As experts have noted, the era of 5G is approaching faster than initially anticipated. That reality is illustrated by a bit of news and a bit of commentary released during the early days of April. The bottom line is that the frequency characteristics of 5G will make this a particularly interesting transition.
The news, reported by Chron today, is that AT&T is buying what it referred to “embattled” Straight Path Communications for $1.6 billion in stock. Straight Path is the third largest holder of spectrum that has been approved for use for 5G by the Federal Communications Commission (FCC). The spectrum is at 28 Gigahertz and 39 GHz.https://o1.qnsr.com/log/p.gif?;n=203;c=204663295;s=11915;x=7936;f=201904081034270;u=j;z=TIMESTAMP;a=20410779;e=i
AT&T also acquired FiberTower Corp., which holds spectrum in the 24 GHz and 39 GHz ranges, earlier this year. Commentary in the story suggests that the big carriers are involved in a land – or rather, spectrum – grab as the age of 5G nears.
The world is dealing with significant spectrum issues. For instance, Vodafone Australia and the nation’s National Broadband Network are in conflict about spectrum in the 3.4 GHz to 3.7GHz. Mobile World Live says that Vodafone is not happy that the spectrum was awarded to NGN because it is said to be the only internationally aligned 5G spectrum. Vodafone wants to be on the same footing.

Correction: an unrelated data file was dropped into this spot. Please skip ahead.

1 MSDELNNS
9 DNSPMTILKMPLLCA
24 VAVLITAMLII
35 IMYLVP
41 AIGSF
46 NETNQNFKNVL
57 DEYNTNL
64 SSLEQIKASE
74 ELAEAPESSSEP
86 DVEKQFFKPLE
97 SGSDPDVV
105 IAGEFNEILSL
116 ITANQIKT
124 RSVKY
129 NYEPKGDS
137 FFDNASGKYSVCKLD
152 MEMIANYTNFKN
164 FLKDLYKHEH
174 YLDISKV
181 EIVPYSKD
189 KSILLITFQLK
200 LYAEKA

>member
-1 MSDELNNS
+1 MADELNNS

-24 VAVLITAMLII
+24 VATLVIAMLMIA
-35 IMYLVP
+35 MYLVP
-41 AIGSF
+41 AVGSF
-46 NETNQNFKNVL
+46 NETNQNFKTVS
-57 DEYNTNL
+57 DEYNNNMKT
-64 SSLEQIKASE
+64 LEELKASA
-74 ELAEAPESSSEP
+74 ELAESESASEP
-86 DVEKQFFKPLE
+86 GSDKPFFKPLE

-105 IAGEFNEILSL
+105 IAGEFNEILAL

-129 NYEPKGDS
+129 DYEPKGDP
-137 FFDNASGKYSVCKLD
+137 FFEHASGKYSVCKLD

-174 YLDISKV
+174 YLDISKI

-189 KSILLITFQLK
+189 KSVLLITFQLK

Things seem to be more peaceful in Sweden, however. The Swedish Post and Telecom Authority said that it will make 100 MHz to 200 MHz of spectrum in the 3.4 GHz to 3.6 GHz region and as much as 1 GHz in the 26 GHz band available for 5G tests.
The commentary also deals in part with spectrum characteristics. Light Reading reported that Qualcomm said last week that its first 5G smartphones will be on the market during the middle of 2019. The 5G NR (new radio) phones will include a LTE connection. The reason for the inclusion of the older protocol is physics. The high frequencies used by 5G (which commonly are shorted-handed as mmWave) have interference and distance issues. Light Reading suggests that the LTE connections, which by that point will be capable of robust 1 Gigabit per second (Gbps) downloads, are a fall-back option.
The action will gradually ramp up during the next couple of years. The characteristics of networking at high frequencies guarantees that tremendous amount scrambling will occur, especially as launch dates grow near.
For instance, The Telegraph suggested last month that 400,000 new masts (which are similar to cell towers) will be needed to support 5G transmissions in rural Britain. Some of these will be 80 feet high. Of course, not all of these will be available when networks launch. It’s clear, however, that the worldwide wireless sector is in for some high-frequency thrills during the next half-decade or so.
Carl Weinschenk covers telecom for IT Business Edge. He writes about wireless technology, disaster recovery/business continuity, cellular services, the Internet of Things, machine-to-machine communications and other emerging technologies and platforms. He also covers net neutrality and related regulatory issues. Weinschenk has written about the phone companies, cable operators and related companies for decades and is senior editor of Broadband Technology Report. He can be reached at firstname.lastname@example.org and via twitter at @DailyMusicBrk.